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Wednesday, April 2, 2014

Day 128 - Wednesday

U.S. History II  - Period 1: 
Essential Questions:
- How does volunteerism demonstrate civic responsibility?
-How did America utilize it's home-front during World War II?
-How important was the home-front to the United States's victory in World War II? 
-How did World War II serve as catalyst for social change in America?

1. I am checking CLASSWORK and HOMEWORK from yesterday/Monday on The War for Europe - World War II American Joined Forces from the textbook (pages 780-783 and a trustworthy research using Google/BHS Library Database sources to complete the last 4 subjects with the questions below the subjects(Invasion of France/Operation Overlord, Battle of the Bulge, The Yalta Conference, and The Race to Berlin). Please do NOT leave anything blank, if you cannot find it in the textbook, then you must use a reliable and trustworthy Google search/BHS Library Database source.

2. How did the Crash Course Video with John Green on World War II feel? I will be checking that you completed the Crash Course Questions below.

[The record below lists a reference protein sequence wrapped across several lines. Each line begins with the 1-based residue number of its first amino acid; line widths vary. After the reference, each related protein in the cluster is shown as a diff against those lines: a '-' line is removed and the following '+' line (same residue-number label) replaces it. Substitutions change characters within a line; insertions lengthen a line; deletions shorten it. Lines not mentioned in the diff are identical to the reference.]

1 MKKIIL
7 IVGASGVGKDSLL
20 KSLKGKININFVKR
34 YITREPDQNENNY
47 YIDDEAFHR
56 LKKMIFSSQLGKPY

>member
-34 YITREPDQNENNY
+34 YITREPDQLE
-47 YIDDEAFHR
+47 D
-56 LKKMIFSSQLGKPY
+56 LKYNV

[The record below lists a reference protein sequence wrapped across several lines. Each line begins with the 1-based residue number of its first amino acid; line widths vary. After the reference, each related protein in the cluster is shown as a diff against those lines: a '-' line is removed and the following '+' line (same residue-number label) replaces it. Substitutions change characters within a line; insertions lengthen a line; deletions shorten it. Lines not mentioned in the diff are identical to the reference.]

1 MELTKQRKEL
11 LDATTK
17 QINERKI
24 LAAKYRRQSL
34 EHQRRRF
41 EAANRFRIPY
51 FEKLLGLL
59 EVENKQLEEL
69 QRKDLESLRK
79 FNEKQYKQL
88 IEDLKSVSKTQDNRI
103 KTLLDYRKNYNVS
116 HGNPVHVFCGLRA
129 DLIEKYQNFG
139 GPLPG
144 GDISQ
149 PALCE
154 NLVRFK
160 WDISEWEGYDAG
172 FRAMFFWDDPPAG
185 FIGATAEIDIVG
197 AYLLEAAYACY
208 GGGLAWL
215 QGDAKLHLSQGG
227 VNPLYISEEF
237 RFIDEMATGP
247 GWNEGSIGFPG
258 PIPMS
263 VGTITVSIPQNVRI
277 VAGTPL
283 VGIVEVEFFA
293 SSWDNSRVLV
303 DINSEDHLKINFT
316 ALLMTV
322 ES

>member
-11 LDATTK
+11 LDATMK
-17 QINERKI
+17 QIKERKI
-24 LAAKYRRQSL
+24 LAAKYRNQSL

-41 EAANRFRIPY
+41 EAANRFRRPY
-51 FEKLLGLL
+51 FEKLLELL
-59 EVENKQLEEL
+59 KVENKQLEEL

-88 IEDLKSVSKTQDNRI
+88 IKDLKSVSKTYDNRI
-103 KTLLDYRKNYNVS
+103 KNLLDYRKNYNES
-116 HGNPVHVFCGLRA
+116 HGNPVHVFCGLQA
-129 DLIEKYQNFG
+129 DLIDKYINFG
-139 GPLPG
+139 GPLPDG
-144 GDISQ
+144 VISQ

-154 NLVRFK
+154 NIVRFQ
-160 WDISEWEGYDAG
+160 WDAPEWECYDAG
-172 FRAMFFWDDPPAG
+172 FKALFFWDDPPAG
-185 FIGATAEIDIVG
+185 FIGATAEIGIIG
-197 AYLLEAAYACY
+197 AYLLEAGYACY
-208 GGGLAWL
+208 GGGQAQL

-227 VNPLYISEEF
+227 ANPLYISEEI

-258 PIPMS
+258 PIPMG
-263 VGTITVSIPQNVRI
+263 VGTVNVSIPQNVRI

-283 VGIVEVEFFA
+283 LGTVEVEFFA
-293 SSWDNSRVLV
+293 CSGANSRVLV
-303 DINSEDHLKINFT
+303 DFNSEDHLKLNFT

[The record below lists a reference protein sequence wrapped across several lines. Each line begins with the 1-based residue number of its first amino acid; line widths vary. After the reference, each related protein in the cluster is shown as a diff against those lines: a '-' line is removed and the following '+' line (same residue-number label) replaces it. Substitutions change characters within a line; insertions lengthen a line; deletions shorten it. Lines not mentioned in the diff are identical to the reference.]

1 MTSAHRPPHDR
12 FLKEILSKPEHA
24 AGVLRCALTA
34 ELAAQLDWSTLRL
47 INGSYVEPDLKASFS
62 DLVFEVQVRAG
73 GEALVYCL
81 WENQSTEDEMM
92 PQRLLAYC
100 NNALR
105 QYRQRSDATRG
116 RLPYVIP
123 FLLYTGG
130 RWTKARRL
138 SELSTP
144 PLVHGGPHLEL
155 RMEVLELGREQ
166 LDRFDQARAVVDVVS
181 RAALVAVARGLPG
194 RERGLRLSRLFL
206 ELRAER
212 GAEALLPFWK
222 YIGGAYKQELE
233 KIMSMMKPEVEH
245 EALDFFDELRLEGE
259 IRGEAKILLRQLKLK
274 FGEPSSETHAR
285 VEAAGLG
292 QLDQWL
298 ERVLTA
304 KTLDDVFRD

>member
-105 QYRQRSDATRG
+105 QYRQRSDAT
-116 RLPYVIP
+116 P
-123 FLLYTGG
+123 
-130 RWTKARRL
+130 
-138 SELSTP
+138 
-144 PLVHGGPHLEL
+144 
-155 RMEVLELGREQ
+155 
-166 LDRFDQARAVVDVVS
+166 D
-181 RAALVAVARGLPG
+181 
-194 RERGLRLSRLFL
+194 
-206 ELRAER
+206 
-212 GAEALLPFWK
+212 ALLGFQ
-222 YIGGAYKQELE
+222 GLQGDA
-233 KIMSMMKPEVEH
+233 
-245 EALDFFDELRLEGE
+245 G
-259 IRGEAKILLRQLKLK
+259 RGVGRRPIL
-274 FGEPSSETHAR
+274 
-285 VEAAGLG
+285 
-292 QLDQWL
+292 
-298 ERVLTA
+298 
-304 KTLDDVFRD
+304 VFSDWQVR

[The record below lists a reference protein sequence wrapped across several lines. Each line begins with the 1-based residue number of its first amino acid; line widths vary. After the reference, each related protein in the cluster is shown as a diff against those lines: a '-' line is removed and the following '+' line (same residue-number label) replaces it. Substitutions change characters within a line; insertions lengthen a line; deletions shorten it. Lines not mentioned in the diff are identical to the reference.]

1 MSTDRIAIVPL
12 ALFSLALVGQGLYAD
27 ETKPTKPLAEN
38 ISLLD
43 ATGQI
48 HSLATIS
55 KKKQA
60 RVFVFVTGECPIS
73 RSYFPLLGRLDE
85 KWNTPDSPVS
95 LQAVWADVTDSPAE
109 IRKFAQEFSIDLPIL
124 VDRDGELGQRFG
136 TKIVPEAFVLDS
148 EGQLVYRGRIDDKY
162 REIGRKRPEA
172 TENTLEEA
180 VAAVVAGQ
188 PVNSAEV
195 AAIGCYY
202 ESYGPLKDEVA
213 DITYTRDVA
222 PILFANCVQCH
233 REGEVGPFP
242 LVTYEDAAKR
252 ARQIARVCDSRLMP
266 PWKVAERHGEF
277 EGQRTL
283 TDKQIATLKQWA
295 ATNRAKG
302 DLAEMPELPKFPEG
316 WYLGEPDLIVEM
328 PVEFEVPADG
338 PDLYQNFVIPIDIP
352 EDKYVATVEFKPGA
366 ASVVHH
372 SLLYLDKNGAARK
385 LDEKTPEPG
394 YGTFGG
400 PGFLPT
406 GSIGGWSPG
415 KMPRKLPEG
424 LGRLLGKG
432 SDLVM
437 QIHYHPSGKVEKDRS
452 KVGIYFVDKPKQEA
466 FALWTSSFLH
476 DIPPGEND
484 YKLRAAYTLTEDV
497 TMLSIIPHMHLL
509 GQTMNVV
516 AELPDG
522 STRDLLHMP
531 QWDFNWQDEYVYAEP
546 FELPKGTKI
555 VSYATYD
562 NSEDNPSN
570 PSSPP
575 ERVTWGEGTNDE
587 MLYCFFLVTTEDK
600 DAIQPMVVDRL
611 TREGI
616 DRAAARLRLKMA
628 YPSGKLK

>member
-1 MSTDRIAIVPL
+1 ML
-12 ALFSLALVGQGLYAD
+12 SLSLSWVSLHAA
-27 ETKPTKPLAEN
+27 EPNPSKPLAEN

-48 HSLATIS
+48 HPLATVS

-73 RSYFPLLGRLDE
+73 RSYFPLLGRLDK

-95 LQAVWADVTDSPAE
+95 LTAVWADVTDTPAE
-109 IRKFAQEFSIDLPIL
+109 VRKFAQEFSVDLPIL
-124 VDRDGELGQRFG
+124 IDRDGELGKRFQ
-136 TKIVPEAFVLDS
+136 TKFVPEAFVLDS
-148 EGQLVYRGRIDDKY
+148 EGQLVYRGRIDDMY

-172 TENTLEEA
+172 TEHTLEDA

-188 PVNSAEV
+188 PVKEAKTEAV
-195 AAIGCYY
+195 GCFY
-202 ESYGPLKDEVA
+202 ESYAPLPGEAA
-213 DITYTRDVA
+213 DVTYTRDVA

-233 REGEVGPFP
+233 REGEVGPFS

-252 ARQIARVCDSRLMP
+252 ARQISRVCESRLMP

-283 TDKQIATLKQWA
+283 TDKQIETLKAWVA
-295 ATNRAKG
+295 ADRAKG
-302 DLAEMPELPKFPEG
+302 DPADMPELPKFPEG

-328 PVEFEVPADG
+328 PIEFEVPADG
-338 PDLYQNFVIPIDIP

3. Questions from the John Green video:
A. What major fighting took place in 1942-1943 in the Pacific Theater?
B. What happened in Northern Africa?
C. What happened on June 6, 1944?
D. In the last 5 minutes of the video, what did you find most interesting?

4. Map of European Theater: We will finish the remaining maps I emailed to you yesterday (Northern Europe and Holocaust Maps).  

5. Textbook/Chapter/Sections you will need for the rest of World War II - We will utilize some of this today.
-Chapter 24 - Section 2 - Yes, again!
-Chapter 24 - Section 3 - The Holocaust - We will begin the conditions of the Holocaust and how Americans stumbled upon these concentration camps. 
-Chapter 25 - Section 2 - The War for Europe and North Africa - We will use this today and slides #63-#80 from World War II Slideshow "The Road to War"
-Chapter 25 - Section 3 - The War in the Pacific

6. U.S. in World War II resources:
World War II Slideshow "The Road to War"
World War II - American at Home - PBS special
U.S. Home-front During World War II
The National WWII museum - lots of images, primary sources, outline of WWII, and WWII by the numbers!
Library of Congress - World War II Primary Sources
American Women in World War II
America's WWII in Color - PBS special
America's Homefront in World War II
World War II - Poster's on the American Homefront
World War II and America's Civil Responsibilities

1. Please download this slideshow on War in the Pacific. Please review all the slides (The videos will no longer work, but I have some Youtube Clips we will watch).

2. Please download The War for the Pacific and read pages 784-790 to complete pages 1 & 2.  Please do NOT leave anything blank, if you cannot find it on the textbook pages, then you must use a reliable and trustworthy Google search/BHS Library Database source.
U.S. HISTORY I - Periods 4, 5, and 6:
Essential Questions: